Credit: ccompton@ajc.com

Credit: ccompton@ajc.com


From the aftermath in Washington, D.C., according to Chelsea Janes of the Washington Post:

When Wilson Ramos plays, he hits. Ramos is staying healthy, playing almost every day, and producing. In the Nationals’ 5-4 win over the Atlanta Braves on Sunday afternoon, he produced two hits and drove in the go-ahead run in the bottom of the eighth, one that clinched Washington’s first series sweep of the season.

The Nationals are charging now, beating National League East competition, arguing that April was an aberration, doing roughly what everyone thought they would all along. They did not play perfectly Sunday afternoon, but these days, the Nationals are overcoming imperfection. They have won 10 of their last 12 games, going 5-1 on this homestand, and therefore embark on their first trip out West at 17-15, two games over .500. That is not an impressive record, but framed on the mat of Washington’s early season injuries and losses, it is a telling one.

The Big Red Blur

On to Cincinnati, where the Braves hope to survive the Reds’s running tack. They lead the majors with 37 stolen bases in 39 attempts and they swiped six bases in the four-game series against the Braves at Turner Field, including five off of rookie right-hander Mike Foltynewicz. Speedster Billy Hamilton is leading the majors with 16 stolen bases in 17 attempts and that’s despite batting only .203 on the season with a .258 on-base percentage.

Familiar faces

Former Brave Brayan Pena is seeing plenty of action behind the plate for Cincinnati with Devin Mesoraco limited by a hip injury. Pena went 3-for-11 in last week’s series against the Braves. Former Braves’ farmhand J.J. Hoover pitched a pair of scoreless innings of relief against the Braves in Atlanta last week. For his career, he’s 0-1 with a 3.86 ERA in eight relief appearances against the Braves.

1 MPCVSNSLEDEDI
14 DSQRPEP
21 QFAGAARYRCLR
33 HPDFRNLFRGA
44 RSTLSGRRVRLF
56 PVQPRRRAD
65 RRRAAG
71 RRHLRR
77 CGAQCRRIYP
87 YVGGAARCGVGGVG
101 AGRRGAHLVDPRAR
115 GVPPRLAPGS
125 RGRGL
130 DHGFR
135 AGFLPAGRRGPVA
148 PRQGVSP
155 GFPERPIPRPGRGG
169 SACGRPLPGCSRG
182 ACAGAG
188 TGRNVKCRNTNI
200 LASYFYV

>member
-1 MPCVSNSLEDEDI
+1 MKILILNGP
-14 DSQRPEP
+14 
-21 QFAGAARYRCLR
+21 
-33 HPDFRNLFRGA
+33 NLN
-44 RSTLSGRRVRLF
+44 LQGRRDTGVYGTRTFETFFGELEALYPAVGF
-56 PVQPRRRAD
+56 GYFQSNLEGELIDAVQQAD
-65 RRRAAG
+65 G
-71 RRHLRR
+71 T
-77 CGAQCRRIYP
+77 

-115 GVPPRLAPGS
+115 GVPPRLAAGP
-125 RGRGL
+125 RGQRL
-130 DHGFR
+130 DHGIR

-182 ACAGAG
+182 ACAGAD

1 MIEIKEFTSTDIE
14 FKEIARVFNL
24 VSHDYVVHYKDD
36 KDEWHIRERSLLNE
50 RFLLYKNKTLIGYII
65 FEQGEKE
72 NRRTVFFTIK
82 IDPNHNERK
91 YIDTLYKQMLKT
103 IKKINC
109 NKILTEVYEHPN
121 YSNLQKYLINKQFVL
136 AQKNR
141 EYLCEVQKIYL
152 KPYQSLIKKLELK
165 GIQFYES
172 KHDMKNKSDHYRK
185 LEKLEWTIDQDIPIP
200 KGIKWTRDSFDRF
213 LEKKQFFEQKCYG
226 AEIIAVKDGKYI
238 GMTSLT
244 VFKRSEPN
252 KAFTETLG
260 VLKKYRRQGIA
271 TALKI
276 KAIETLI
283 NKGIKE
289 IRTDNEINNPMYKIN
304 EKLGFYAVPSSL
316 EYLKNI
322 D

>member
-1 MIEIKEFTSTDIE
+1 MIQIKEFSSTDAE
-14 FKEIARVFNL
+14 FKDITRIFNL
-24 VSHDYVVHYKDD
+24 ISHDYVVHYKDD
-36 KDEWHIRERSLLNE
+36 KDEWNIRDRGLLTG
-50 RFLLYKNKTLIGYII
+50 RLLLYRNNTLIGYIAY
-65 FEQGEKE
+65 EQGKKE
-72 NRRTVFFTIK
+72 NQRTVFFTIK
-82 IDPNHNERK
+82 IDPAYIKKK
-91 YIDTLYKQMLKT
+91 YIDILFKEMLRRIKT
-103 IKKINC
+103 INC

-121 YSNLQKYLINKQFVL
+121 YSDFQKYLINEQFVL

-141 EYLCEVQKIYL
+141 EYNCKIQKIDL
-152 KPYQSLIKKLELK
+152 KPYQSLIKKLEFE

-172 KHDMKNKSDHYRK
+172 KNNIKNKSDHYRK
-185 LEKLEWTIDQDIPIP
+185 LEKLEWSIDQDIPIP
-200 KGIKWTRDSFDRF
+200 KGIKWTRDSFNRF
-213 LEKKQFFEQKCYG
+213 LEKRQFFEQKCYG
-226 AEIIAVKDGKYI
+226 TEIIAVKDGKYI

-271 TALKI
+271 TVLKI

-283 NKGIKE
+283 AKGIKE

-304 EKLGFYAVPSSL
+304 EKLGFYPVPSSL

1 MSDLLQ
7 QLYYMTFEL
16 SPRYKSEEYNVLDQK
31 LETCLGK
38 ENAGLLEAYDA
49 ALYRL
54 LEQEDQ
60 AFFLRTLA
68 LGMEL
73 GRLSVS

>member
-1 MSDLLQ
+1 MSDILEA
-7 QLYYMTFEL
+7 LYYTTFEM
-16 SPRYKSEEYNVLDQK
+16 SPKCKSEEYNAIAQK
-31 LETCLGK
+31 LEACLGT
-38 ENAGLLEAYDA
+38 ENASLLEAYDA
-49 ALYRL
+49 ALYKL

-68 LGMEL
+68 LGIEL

Votto’s back

Reds first baseman Joey Votto is back from a one-game suspension for bumping chests with umpire Chris Conroy during an argument over balls and strikes Wednesday in Pittsburgh. He sat out the first game of the Reds’ Saturday doubleheader against the White Sox. He came back with three hits in the second game.

Hello, Hondo

On last piece of Nationals business. Nationals first baseman Ryan Zimmerman last month became Washington’s second-most prolific home run hitter in the city’s major league history, which covers over 80 years and three franchises. Zimmerman, 30 and in his 10th season, has reached the 20-homer mark six times but still has a ways to go before he catches big Frank Howard, the Capital Punisher, whose 237 homers came in just seven seasons with the Senators.

Player HRs

1. Frank Howard 237

2. Ryan Zimmerman 186

3. Roy Sievers 184

4. Jim Lemon 144